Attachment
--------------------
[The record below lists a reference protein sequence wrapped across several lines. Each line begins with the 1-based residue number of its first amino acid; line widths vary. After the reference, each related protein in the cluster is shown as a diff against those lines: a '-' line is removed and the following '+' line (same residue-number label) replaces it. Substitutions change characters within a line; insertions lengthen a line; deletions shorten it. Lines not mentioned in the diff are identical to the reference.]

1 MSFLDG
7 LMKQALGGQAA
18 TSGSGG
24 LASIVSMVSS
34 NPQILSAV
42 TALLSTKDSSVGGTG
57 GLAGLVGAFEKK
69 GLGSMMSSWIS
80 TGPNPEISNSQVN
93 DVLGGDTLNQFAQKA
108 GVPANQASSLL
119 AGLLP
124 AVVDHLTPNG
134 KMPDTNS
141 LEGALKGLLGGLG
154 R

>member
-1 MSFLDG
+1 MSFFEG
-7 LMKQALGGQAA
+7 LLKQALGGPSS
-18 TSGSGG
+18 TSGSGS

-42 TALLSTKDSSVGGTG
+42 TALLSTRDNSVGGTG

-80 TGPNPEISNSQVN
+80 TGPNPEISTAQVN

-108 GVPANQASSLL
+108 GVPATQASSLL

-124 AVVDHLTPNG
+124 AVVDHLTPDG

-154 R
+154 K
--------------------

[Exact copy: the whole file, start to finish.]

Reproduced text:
[The record below lists a reference protein sequence wrapped across several lines. Each line begins with the 1-based residue number of its first amino acid; line widths vary. After the reference, each related protein in the cluster is shown as a diff against those lines: a '-' line is removed and the following '+' line (same residue-number label) replaces it. Substitutions change characters within a line; insertions lengthen a line; deletions shorten it. Lines not mentioned in the diff are identical to the reference.]

1 MSFLDG
7 LMKQALGGQAA
18 TSGSGG
24 LASIVSMVSS
34 NPQILSAV
42 TALLSTKDSSVGGTG
57 GLAGLVGAFEKK
69 GLGSMMSSWIS
80 TGPNPEISNSQVN
93 DVLGGDTLNQFAQKA
108 GVPANQASSLL
119 AGLLP
124 AVVDHLTPNG
134 KMPDTNS
141 LEGALKGLLGGLG
154 R

>member
-1 MSFLDG
+1 MSFFEG
-7 LMKQALGGQAA
+7 LLKQALGGPSS
-18 TSGSGG
+18 TSGSGS

-42 TALLSTKDSSVGGTG
+42 TALLSTRDNSVGGTG

-80 TGPNPEISNSQVN
+80 TGPNPEISTAQVN

-108 GVPANQASSLL
+108 GVPATQASSLL

-124 AVVDHLTPNG
+124 AVVDHLTPDG

-154 R
+154 K